Let $A$ be a abelian group generated by elements $\langle a_1,a_2,a_3\rangle$ and $B$ be a subgroup generated by $\langle b_1,b_2,b_3\rangle$ where $\begin{pmatrix} b_1\\ b_2\\b_3 \end{pmatrix}= \begin{pmatrix} a_1&a_2&0\\ a_1&0&a_3\\ 0&a_2&a_3 \end{pmatrix}\begin{pmatrix}\alpha\\ \beta\\ \gamma\end{pmatrix}$ and $\alpha,\beta, \gamma \in \mathbb Z$

How then might we express $A/B$ as $\bigoplus_i \mathbb Z_{m_i}$?

  • $\begingroup$ sierra.nmsu.edu/morandi/notes/SmithNormalForm.pdf $\endgroup$ – Dylan Moreland Mar 17 '12 at 18:18
  • $\begingroup$ @DylanMoreland: Is the smith form always achievable? I am not so sure... $\endgroup$ – alex b Mar 17 '12 at 20:39
  • $\begingroup$ @DylanMoreland: Say $\alpha=5,\beta=3,\gamma=10$? $\endgroup$ – alex b Mar 17 '12 at 21:04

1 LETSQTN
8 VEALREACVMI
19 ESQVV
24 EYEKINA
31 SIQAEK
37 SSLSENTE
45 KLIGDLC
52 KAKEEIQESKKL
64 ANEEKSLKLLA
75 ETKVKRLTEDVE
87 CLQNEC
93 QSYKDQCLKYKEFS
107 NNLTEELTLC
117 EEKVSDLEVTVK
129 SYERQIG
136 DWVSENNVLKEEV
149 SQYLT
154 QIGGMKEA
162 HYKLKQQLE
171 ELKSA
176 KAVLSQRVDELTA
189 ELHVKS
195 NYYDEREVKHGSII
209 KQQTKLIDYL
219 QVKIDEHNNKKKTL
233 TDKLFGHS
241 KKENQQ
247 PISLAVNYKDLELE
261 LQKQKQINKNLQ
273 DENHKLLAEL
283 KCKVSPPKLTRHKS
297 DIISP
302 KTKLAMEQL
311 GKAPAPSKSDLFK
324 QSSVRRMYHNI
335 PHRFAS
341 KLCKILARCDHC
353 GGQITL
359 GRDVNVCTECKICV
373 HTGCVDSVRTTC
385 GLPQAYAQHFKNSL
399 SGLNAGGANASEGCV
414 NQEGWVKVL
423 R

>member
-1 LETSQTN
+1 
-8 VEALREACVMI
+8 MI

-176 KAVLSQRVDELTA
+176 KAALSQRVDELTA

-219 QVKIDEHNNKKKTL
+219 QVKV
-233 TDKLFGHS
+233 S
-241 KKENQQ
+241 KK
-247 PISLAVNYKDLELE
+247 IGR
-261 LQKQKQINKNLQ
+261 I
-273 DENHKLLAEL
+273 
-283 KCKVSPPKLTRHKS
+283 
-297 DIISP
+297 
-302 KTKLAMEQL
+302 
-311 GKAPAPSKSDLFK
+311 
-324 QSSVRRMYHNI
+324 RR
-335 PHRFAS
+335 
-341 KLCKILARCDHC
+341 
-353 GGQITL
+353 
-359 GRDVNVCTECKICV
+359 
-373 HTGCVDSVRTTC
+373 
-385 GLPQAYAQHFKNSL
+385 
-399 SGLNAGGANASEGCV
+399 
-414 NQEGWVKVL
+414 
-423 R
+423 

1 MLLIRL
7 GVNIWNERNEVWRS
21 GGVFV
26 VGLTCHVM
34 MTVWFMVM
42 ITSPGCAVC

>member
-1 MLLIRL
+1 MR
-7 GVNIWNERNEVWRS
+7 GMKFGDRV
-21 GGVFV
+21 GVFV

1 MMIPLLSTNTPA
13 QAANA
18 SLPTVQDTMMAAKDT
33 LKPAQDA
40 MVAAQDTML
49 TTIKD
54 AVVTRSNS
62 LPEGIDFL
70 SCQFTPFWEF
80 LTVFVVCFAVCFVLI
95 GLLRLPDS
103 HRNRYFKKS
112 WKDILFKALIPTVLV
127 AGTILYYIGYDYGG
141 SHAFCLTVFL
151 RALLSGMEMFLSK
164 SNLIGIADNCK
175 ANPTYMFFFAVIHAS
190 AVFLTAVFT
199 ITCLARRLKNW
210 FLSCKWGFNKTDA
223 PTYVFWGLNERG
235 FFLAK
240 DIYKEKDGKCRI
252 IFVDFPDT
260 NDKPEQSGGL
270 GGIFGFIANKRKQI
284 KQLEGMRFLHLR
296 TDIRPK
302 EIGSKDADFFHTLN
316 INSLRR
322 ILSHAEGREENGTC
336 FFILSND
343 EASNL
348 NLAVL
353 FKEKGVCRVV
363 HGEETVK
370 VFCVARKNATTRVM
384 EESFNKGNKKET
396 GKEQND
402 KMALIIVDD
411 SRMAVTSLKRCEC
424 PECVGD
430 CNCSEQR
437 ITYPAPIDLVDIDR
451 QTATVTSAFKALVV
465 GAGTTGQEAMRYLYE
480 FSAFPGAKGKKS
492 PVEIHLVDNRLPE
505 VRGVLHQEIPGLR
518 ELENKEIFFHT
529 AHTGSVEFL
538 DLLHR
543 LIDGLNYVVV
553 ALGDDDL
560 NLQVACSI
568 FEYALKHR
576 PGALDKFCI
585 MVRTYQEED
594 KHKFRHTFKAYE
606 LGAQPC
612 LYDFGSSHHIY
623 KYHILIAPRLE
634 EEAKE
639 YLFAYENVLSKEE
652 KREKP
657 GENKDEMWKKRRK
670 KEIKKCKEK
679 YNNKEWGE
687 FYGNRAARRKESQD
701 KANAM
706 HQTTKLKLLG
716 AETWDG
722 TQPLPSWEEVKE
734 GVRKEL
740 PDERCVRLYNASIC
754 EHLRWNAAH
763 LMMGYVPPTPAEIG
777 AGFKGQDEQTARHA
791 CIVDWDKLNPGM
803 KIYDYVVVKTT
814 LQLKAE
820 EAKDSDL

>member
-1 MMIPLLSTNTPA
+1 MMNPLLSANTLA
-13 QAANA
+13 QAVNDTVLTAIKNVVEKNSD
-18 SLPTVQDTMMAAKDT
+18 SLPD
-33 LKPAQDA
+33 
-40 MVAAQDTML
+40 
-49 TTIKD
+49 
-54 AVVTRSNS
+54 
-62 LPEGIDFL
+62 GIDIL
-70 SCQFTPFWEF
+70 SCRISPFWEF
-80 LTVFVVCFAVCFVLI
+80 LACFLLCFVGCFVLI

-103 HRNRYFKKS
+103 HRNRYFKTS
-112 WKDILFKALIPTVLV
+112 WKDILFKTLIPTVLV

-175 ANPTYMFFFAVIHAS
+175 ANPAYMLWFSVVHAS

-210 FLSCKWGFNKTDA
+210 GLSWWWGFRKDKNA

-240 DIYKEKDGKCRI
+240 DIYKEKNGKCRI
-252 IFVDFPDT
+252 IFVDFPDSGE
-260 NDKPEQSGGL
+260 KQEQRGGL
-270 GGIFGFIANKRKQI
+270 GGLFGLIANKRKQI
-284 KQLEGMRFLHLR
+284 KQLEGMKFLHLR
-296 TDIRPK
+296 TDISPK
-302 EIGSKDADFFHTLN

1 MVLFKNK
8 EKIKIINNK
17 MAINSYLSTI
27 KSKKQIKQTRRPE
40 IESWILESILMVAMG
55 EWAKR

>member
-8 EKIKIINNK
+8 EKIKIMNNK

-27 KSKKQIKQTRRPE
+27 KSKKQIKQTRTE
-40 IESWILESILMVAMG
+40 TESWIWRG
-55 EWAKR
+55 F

• $\begingroup$ @alexb: Yes, the Smith Normal Form is always achievable. $\endgroup$ – Arturo Magidin Mar 17 '12 at 21:11
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    $\begingroup$ @Arturo, I hope you find that 5 that you lost in your head - you might need it some day. $\endgroup$ – Gerry Myerson Mar 19 '12 at 5:53

You should find the Smith decomposition of the given matrix, which gives you exactly the needed order for the sequence of cyclic groups. A reference for this process: Algebra, by Michael Artin.

  • $\begingroup$ Thank you, Rolando, but I am not sure tht the SNF is always achievable? Say $\alpha=5,\beta=3,\gamma=10$? $\endgroup$ – alex b Mar 17 '12 at 21:06
  • $\begingroup$ Please ignore the comment above, I can't seem to delete it. $\endgroup$ – alex b Mar 17 '12 at 21:19

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